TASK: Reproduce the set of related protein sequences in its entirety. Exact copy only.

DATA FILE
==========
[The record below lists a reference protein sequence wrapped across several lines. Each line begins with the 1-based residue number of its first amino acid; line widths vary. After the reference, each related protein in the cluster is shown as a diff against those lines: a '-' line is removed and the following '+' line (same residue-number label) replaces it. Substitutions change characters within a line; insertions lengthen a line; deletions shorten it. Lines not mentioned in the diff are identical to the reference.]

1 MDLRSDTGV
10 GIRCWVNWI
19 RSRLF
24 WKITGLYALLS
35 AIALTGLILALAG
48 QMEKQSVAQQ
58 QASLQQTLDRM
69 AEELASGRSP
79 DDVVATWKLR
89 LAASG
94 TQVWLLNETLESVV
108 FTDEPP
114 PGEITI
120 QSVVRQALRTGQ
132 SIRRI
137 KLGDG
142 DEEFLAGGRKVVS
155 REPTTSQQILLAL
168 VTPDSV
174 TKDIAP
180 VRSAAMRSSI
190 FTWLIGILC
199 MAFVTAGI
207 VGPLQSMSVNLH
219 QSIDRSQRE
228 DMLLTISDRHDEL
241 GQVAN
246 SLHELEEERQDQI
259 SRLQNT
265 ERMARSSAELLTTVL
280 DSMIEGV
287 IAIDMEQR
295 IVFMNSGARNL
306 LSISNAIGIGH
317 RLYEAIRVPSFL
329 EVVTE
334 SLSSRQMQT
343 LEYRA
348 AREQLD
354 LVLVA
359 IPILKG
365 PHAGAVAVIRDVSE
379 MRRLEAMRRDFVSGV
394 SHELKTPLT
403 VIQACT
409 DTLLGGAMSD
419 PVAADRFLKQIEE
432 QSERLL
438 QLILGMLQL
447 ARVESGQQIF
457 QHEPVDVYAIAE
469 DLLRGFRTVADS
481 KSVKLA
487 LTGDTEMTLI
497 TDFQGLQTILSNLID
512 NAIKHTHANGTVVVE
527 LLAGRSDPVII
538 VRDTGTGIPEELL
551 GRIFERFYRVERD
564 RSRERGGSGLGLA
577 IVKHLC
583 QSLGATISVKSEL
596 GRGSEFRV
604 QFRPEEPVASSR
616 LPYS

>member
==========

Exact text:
[The record below lists a reference protein sequence wrapped across several lines. Each line begins with the 1-based residue number of its first amino acid; line widths vary. After the reference, each related protein in the cluster is shown as a diff against those lines: a '-' line is removed and the following '+' line (same residue-number label) replaces it. Substitutions change characters within a line; insertions lengthen a line; deletions shorten it. Lines not mentioned in the diff are identical to the reference.]

1 MDLRSDTGV
10 GIRCWVNWI
19 RSRLF
24 WKITGLYALLS
35 AIALTGLILALAG
48 QMEKQSVAQQ
58 QASLQQTLDRM
69 AEELASGRSP
79 DDVVATWKLR
89 LAASG
94 TQVWLLNETLESVV
108 FTDEPP
114 PGEITI
120 QSVVRQALRTGQ
132 SIRRI
137 KLGDG
142 DEEFLAGGRKVVS
155 REPTTSQQILLAL
168 VTPDSV
174 TKDIAP
180 VRSAAMRSSI
190 FTWLIGILC
199 MAFVTAGI
207 VGPLQSMSVNLH
219 QSIDRSQRE
228 DMLLTISDRHDEL
241 GQVAN
246 SLHELEEERQDQI
259 SRLQNT
265 ERMARSSAELLTTVL
280 DSMIEGV
287 IAIDMEQR
295 IVFMNSGARNL
306 LSISNAIGIGH
317 RLYEAIRVPSFL
329 EVVTE
334 SLSSRQMQT
343 LEYRA
348 AREQLD
354 LVLVA
359 IPILKG
365 PHAGAVAVIRDVSE
379 MRRLEAMRRDFVSGV
394 SHELKTPLT
403 VIQACT
409 DTLLGGAMSD
419 PVAADRFLKQIEE
432 QSERLL
438 QLILGMLQL
447 ARVESGQQIF
457 QHEPVDVYAIAE
469 DLLRGFRTVADS
481 KSVKLA
487 LTGDTEMTLI
497 TDFQGLQTILSNLID
512 NAIKHTHANGTVVVE
527 LLAGRSDPVII
538 VRDTGTGIPEELL
551 GRIFERFYRVERD
564 RSRERGGSGLGLA
577 IVKHLC
583 QSLGATISVKSEL
596 GRGSEFRV
604 QFRPEEPVASSR
616 LPYS

>member